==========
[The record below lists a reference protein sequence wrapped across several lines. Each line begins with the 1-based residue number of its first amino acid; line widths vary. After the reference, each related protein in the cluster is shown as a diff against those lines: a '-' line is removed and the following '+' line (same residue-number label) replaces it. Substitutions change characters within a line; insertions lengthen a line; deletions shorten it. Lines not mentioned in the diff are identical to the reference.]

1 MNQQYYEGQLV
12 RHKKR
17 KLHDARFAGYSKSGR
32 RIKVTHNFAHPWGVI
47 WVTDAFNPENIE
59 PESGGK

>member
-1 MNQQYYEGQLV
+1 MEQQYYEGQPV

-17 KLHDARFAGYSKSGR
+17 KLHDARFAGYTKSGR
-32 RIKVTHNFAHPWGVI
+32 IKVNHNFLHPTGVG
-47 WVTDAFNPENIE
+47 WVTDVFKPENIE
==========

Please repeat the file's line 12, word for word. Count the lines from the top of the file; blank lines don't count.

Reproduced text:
+17 KLHDARFAGYTKSGR